Mahopac Has High Hopes Amid Coaching Change

Senior long stick midfielder Aidan Hynes is headed for Yale next season and is an important piece on defense for the Indians. Credits: Rob Diantonio

MAHOPAC, N.Y.— Mike Haddeland had been a staple on the Mahopac sidelines for years, whether it be as a co-coach with his brother Dave, or leading the team as their sole head coach for the past few years.

Due to an illness, Haddeland had to step down as coach and former assistant coach Sean Mohammed and Tony Tanzi will take over as co-head coaches this season.

“Mike and I have been in contact for a while,” Mahopac Athletic Director John Augusta said. “He was appointed and he wasn’t able to coach. We waited as long as we could, about a week-and-a-half before we started. He called me and said, ‘I just won’t be able to do it.’ It’s unfortunate — it’s a huge loss for us. He’s been a part of the culture here in lacrosse for a long time either as a player, as an assistant or as a head coach.”

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Mohammed, a 1993 Mahopac graduate, was the varsity assistant for the last two years and previously coached the JV for 15 years before that.

“We wanted to give Mike every opportunity (to coach), because he did such a great job and was a mainstay for the program,” Mohammed said. “That was the hustle in the end, to try to find someone to co-coach or assistant coach. The roles really weren’t the important part. It was about trying to find the right person for the job. We put out some word and Tony got his resume in kind of at the wire. I was really happy that he did. He’s an incredible coach and he’s a Mahopac guy. So far it’s working out unbelievable.”

Tanzi is a 2004 Mahopac graduate, played lacrosse in college at Sacred Heart and went on to play professionally for the Boston Cannons in Major League Lacrosse. He previously was the head coach for CT Elite and was an assistant coach at Weston High School in Connecticut. Tanzi was also an All-American as a senior at Mahopac.

Augusta is very confident in both coaches.

“[Tanzi] is very bright and very organized,” Augusta said. “He’s coached at high levels. He’s familiar with the game. He knows Mahopac; he’s young and ready to go. They know Mo, he’s coached many of them at the JV level when they were there coming up. I think we’re in good shape. They work well together and the kids are responding well to the both of them.”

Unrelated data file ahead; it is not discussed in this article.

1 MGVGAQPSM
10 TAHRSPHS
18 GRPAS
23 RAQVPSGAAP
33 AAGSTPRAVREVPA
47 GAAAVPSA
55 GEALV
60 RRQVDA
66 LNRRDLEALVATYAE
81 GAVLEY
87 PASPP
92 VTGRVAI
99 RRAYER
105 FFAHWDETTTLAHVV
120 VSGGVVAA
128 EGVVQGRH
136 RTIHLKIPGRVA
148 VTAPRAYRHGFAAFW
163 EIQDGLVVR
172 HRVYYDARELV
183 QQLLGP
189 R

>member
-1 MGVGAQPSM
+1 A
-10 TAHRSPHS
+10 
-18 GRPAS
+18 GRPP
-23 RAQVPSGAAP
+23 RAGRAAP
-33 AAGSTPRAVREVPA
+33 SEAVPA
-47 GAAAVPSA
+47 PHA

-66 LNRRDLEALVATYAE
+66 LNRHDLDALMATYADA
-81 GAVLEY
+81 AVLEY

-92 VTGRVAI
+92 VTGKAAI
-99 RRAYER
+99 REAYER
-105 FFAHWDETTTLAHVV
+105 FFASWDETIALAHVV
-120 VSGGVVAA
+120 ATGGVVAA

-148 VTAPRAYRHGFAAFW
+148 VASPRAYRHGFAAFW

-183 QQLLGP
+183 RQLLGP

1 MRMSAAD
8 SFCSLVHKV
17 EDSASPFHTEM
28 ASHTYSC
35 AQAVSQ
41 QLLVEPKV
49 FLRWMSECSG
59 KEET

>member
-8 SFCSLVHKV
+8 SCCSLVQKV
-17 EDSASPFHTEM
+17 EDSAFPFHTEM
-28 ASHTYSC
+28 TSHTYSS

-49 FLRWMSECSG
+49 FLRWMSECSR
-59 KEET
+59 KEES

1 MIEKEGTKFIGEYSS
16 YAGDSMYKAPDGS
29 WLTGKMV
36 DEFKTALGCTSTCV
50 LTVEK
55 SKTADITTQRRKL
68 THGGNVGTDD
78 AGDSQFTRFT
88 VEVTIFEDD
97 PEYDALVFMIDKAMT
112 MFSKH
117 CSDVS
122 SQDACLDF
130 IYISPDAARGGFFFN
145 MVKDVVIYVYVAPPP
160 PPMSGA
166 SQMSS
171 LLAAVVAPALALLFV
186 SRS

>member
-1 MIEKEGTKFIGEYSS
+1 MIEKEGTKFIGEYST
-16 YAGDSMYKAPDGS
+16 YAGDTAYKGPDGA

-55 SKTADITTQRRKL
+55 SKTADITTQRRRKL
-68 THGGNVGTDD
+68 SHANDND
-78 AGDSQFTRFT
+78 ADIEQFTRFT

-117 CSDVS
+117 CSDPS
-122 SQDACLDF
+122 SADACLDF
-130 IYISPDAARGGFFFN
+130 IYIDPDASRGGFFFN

The Indians return 15 seniors and are coming off a season where they reached the Section 1 Class A championship game, falling to rival Mamaroneck 12-11 in overtime, so the expectations are naturally high.

“As long as we keep guys healthy and take care of themselves and take care of each other, the sky’s the limit,” Mohammed said. “They’re all very goal oriented. They all talk about the section and how far they can go. I don’t want to put any kind of limitations on any one of them. I don’t want to just say, ‘Oh yeah, we’re going to win the section.’ It’s not about just winning the section. You play to win and you go to compete every single day and don’t put a limitation on yourself.”

Mahopac will be spearheaded by its midfield with seniors Christian Donahoe and Daniel Foley leading the way.

“At short-stick midfield, they’re just great leaders,” Mohammed said. “Christian Donahoe I’ve described as almost like having a coach on the field. He’s extremely verbal, has a great head for the game and a very high lacrosse IQ. Dan Foley is a tremendous athlete — a big kid. He’s kind of just a do-it-all kind of a kid. He hates to lose and loves to be a part of a team.”

The LIU Post-bound Foley has battled a back injury throughout the year and only was able to play in a handful of football games, while missing the entire basketball season.